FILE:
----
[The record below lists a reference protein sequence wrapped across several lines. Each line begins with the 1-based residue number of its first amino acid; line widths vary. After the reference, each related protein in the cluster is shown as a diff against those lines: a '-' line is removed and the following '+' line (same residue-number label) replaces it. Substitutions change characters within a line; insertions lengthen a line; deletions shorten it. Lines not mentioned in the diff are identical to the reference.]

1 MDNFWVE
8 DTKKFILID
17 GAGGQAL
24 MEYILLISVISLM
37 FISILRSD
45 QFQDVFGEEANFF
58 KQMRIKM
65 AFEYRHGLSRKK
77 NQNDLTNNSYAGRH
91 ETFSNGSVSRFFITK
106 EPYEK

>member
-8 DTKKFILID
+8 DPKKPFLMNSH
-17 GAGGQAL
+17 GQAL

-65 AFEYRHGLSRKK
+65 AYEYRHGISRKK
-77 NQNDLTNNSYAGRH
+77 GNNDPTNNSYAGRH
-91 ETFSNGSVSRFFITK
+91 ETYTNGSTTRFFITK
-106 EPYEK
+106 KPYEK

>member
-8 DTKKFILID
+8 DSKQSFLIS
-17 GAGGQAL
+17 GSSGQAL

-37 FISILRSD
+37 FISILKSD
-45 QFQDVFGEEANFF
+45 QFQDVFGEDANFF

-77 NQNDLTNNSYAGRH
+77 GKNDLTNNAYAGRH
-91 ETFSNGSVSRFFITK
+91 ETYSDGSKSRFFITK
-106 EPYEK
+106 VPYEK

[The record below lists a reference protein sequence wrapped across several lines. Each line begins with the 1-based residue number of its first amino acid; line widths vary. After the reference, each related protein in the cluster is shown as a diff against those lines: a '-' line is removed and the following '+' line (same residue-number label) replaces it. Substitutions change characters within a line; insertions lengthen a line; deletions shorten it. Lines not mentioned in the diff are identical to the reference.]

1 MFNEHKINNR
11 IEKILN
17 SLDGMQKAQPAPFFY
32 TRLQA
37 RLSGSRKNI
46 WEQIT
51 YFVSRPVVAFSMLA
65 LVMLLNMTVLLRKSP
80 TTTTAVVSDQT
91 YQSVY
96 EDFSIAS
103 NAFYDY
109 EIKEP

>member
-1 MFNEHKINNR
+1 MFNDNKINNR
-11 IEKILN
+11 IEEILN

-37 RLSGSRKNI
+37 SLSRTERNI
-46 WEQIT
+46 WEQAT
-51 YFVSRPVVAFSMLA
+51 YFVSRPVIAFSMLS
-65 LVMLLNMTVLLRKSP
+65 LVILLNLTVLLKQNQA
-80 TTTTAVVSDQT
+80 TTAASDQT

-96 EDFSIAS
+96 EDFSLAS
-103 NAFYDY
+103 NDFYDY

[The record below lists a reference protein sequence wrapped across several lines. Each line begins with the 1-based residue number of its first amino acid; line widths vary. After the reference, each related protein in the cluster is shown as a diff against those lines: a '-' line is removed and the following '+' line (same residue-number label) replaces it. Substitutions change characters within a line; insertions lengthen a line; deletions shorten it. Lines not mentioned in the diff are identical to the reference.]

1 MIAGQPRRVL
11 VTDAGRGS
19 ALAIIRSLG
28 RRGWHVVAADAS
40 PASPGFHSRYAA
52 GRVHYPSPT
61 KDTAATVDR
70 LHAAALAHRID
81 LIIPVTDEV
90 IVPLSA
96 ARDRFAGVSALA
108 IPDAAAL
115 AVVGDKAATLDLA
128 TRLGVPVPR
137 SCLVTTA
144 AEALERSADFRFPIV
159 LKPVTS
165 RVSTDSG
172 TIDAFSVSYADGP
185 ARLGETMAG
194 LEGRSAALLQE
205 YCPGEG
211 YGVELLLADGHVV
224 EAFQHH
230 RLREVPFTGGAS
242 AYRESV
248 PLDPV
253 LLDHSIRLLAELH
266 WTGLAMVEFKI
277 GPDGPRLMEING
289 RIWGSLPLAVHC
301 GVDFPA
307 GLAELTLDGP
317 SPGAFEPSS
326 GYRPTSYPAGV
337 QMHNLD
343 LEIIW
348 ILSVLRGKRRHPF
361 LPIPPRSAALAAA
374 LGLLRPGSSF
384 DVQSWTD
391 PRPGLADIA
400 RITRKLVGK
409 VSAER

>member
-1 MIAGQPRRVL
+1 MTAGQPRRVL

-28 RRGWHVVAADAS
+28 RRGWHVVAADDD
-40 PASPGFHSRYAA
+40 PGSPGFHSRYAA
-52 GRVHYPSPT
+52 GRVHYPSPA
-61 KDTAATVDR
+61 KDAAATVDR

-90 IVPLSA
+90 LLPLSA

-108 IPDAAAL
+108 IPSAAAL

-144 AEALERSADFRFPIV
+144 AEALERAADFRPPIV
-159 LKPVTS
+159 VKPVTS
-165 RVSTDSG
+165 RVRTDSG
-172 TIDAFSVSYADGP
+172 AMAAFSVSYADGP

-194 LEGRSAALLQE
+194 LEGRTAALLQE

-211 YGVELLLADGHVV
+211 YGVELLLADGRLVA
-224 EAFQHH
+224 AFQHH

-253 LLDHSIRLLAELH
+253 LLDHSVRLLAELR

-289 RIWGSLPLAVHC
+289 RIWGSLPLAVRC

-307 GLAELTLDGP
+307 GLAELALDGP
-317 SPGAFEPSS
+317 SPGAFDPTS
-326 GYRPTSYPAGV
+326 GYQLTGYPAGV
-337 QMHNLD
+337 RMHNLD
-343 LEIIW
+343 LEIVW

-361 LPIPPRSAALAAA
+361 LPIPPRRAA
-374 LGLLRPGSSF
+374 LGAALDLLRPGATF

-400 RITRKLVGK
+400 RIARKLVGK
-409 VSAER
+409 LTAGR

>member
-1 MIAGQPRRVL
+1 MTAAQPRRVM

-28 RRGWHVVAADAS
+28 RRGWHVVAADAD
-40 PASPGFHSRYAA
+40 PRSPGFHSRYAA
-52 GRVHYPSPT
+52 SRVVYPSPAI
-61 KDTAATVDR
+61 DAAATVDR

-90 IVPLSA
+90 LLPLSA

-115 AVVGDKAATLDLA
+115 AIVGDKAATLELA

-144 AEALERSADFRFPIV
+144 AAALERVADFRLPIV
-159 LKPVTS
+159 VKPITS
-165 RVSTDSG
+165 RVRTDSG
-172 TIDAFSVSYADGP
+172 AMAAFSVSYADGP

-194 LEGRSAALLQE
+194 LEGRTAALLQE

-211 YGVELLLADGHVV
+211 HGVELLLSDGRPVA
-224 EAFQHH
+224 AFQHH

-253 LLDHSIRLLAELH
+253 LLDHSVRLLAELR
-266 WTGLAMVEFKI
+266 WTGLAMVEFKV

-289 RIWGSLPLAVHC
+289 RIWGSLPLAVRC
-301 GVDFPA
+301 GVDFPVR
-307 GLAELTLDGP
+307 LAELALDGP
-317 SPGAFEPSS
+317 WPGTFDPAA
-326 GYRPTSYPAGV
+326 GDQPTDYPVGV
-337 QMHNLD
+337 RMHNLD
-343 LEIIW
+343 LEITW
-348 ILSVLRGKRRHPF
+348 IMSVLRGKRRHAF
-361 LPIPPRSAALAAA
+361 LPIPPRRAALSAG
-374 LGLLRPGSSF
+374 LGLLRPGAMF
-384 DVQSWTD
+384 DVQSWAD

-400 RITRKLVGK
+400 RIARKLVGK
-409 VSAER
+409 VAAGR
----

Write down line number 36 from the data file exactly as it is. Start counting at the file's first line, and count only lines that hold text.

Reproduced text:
+77 GKNDLTNNAYAGRH